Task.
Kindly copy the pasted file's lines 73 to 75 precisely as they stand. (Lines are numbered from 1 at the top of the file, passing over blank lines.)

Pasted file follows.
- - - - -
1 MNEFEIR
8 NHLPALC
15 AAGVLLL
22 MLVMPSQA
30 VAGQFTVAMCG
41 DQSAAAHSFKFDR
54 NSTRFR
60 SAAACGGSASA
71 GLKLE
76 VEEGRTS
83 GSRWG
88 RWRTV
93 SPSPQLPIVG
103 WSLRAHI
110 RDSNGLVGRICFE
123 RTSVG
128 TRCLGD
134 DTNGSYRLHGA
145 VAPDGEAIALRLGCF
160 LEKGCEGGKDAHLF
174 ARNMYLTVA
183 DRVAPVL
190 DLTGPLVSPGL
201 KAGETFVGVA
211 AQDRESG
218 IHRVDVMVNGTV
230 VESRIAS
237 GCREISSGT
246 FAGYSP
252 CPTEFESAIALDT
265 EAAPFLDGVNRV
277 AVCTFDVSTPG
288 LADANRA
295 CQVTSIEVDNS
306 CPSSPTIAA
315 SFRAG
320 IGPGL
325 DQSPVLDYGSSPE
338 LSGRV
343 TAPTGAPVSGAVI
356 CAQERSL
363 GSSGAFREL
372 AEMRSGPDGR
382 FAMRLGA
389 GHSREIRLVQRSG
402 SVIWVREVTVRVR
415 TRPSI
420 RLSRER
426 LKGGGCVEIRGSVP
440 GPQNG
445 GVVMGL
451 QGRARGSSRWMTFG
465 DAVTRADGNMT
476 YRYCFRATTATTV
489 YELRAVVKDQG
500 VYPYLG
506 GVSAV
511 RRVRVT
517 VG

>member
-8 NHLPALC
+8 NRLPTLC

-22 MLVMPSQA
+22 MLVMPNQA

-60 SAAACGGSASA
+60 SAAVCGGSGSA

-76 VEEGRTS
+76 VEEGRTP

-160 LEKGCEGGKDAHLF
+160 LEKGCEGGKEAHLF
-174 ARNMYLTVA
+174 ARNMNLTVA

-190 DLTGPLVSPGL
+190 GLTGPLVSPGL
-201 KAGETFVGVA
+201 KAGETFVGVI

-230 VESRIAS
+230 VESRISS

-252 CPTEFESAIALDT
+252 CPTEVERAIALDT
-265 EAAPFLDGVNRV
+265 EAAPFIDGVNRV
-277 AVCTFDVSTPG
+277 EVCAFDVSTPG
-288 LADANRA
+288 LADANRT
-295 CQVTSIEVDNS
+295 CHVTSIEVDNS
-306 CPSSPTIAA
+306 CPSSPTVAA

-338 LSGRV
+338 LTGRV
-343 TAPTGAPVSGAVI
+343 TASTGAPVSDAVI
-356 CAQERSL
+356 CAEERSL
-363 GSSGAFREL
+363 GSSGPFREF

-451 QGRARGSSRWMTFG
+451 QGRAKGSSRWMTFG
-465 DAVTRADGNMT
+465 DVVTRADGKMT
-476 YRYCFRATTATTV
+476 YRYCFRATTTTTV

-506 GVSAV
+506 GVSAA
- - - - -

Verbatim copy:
-190 DLTGPLVSPGL
+190 GLTGPLVSPGL
-201 KAGETFVGVA